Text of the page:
I took this picture in Colorado last October after scaling the first thousand feet or so of this ’14-er.’ (For the uninitiated, a mountain whose summit is higher than 14,000 feet above sea level.)
The truth of the matter is, a bunch of us were waiting to rappel from a cliff about 500 feet below this photo, and I grew impatient with waiting in line. Looking up at this outlook, I decided to just scoot up, look at the view, and be back before the interminable queue reached its end. I let another lady take my harness and helmet and turned to face the mountain.
Huffing and puffing like – well, like an out-of-shape, middle-aged lady, who, finding herself at 8,000 feet, decides to claw her way up another 1,000- I dragged myself upward, stopping every few feet to gulp large breaths of the thin air. And to let my racing heart calm down.
The view was definitely worth it.
I looked up at the treeline, and the empty alpine rocks above, already touched with early snow and thought, “I could totally make it up there if I had a full day to do it.” Looking up the valley as if it were a three-dimensional ‘Google Earth,” I plotted the way I would go. This trail to that road, a stiff pull up the rocks, and voila! Without hassle, without lots of planning – the summit of a 14-er!
All the way down to the rappel house, and from there down the cliff, I amused myself with the thought that this ’14-er’ mountain wasn’t so tough, even if I had started at 8,000 feet and was puffing like Gandalf on a pipe in front of the fire.
As it turned out, there wasn’t a full-day available to hike. I gazed condescendingly at the mountain from the window as the bus hauled us back to civilization.
About three miles away from the camp, the shape of the summit began to change. It stretched and suddenly rose, until, as the bus began to climb out of the valley on the other side, I realized my “summit” was nothing more than a shoulder of the mountain! And a small shoulder at that! The full peak towered upward and outward, splitting the clouds at a height more than double my little bump!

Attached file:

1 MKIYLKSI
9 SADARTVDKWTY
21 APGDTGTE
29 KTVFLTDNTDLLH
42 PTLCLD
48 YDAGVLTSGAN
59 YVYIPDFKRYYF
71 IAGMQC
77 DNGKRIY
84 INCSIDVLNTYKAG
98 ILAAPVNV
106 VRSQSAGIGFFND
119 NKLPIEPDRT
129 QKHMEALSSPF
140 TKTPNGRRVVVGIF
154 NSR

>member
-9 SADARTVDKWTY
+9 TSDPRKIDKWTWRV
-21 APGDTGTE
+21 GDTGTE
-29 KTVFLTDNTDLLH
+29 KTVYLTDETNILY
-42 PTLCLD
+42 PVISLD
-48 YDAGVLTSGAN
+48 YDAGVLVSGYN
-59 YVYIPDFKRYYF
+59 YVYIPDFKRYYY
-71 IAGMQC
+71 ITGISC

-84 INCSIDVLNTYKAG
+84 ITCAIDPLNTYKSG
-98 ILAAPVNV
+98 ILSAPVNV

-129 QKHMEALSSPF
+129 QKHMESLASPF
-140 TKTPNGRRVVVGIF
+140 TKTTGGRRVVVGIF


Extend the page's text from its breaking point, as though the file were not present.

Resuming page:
I rode home in silence.
Which brings me to the month of April.
On April 10th, I began my third miscarriage.
I was further along – 12-weeks by Creighton NFP dating – than with the other two, and the pain of having to tell our youngest that “his baby” had already gone to heaven was heavy on my mind.
A hard pull over some sharp rocks was coming, I knew, but we would get to the top. I could already see the summit.
We took a weekend trip out-of-state, a mother/daughter affair intended to last only overnight so I could get back to a busy schedule.
Instead, I started hemorrhaging.
Four beautiful strangers saved my life with their blood donations after I lost 60% of mine.
“This mountain is steep!” I thought. But I would make it. How much more could there possibly be? I achieved the summit the day I stood up without passing out! I went home subdued, but confident I was on the mend.
Instead, my health declined.
Another visit to the ER. More tests, in which I gave away precious vials of the blood gift recently given me (“Oh, that’s smart,” quipped my daughter’s boyfriend).
This time, I knew the sly tricks of this mountain, and I waited, walking cautiously.
Sure enough, new developments. More tests, possible surgery. And I’m tempted to wonder…
Then, I picked up the “Imitation of Christ.” Bathroom reading at our house, I’m sorry to say, but truly, the sole seat of solitude in a busy house – provided you lock the door.
Here’s what I read:
“But as long as suffering plagues you and you seek to run away from it, then you will know that it is not well with you. You are a long way from perfect patience and the tribulation you flee will follow you everywhere. If you resolve to do what you ought, that is, to suffer and to die to yourself, things will go better with you and you will find peace.” [Book 2, Chapter 12, Paragraphs 11, 12]
(See? you might want to pick up a copy for your bathroom, too!)
In other words, I must patiently slog uphill. I must huff and puff. Accept the racing heart, the straining muscles. Be content to continue hiking even when I discover my whole life’s progress is only a low outcropping on an Rocky Mountain. I’ll find the true summit when God judges I’ve learned patience.
Virtue is all uphill, but patience is a ’14-er!’